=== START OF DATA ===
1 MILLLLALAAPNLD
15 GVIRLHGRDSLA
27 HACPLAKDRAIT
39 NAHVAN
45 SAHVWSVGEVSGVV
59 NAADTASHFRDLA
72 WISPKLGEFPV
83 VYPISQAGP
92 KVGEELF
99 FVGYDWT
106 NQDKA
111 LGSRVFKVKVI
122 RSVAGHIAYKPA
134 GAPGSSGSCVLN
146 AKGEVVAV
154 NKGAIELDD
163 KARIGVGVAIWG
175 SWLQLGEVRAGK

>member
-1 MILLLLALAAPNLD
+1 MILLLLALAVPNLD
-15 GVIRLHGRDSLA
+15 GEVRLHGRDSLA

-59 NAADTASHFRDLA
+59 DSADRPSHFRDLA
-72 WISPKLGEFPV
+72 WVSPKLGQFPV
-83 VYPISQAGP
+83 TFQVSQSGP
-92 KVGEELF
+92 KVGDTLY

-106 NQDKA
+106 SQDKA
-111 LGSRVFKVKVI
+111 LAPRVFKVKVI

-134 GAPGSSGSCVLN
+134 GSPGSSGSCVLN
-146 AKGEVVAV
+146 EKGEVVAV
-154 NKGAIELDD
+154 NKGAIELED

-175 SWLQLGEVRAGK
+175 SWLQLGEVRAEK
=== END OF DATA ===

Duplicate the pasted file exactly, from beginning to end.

1 MILLLLALAAPNLD
15 GVIRLHGRDSLA
27 HACPLAKDRAIT
39 NAHVAN
45 SAHVWSVGEVSGVV
59 NAADTASHFRDLA
72 WISPKLGEFPV
83 VYPISQAGP
92 KVGEELF
99 FVGYDWT
106 NQDKA
111 LGSRVFKVKVI
122 RSVAGHIAYKPA
134 GAPGSSGSCVLN
146 AKGEVVAV
154 NKGAIELDD
163 KARIGVGVAIWG
175 SWLQLGEVRAGK

>member
-1 MILLLLALAAPNLD
+1 MILLLLALAVPNLD
-15 GVIRLHGRDSLA
+15 GEVRLHGRDSLA

-59 NAADTASHFRDLA
+59 DSADRPSHFRDLA
-72 WISPKLGEFPV
+72 WVSPKLGQFPV
-83 VYPISQAGP
+83 TFQVSQSGP
-92 KVGEELF
+92 KVGDTLY

-106 NQDKA
+106 SQDKA
-111 LGSRVFKVKVI
+111 LAPRVFKVKVI

-134 GAPGSSGSCVLN
+134 GSPGSSGSCVLN
-146 AKGEVVAV
+146 EKGEVVAV
-154 NKGAIELDD
+154 NKGAIELED

-175 SWLQLGEVRAGK
+175 SWLQLGEVRAEK